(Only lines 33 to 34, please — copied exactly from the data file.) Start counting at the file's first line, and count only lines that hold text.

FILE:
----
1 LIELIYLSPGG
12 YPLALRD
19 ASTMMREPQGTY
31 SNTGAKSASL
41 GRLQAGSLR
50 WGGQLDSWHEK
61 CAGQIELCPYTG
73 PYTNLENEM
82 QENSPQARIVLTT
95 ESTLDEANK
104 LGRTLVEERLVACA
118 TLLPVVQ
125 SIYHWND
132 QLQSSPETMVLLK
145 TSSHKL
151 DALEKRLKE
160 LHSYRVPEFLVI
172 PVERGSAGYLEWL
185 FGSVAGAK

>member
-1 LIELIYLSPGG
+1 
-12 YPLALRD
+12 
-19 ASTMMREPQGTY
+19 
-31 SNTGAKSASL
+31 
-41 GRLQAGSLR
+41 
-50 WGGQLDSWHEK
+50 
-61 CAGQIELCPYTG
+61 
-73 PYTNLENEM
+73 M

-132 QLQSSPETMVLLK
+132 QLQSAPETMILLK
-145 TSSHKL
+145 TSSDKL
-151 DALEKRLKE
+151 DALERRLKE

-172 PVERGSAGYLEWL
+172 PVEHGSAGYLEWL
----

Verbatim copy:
-61 CAGQIELCPYTG
+61 